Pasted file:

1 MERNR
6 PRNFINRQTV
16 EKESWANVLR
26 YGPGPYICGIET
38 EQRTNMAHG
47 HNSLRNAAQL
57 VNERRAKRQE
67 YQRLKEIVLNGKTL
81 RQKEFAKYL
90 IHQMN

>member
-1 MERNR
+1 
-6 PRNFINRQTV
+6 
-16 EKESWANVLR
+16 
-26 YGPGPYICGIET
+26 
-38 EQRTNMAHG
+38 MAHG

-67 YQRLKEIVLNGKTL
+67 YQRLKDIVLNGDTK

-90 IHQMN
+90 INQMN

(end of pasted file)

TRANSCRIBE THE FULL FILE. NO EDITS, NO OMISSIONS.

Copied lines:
1 MERNR
6 PRNFINRQTV
16 EKESWANVLR
26 YGPGPYICGIET
38 EQRTNMAHG
47 HNSLRNAAQL
57 VNERRAKRQE
67 YQRLKEIVLNGKTL
81 RQKEFAKYL
90 IHQMN

>member
-1 MERNR
+1 
-6 PRNFINRQTV
+6 
-16 EKESWANVLR
+16 
-26 YGPGPYICGIET
+26 
-38 EQRTNMAHG
+38 MAHG

-67 YQRLKEIVLNGKTL
+67 YQRLKDIVLNGDTK

-90 IHQMN
+90 INQMN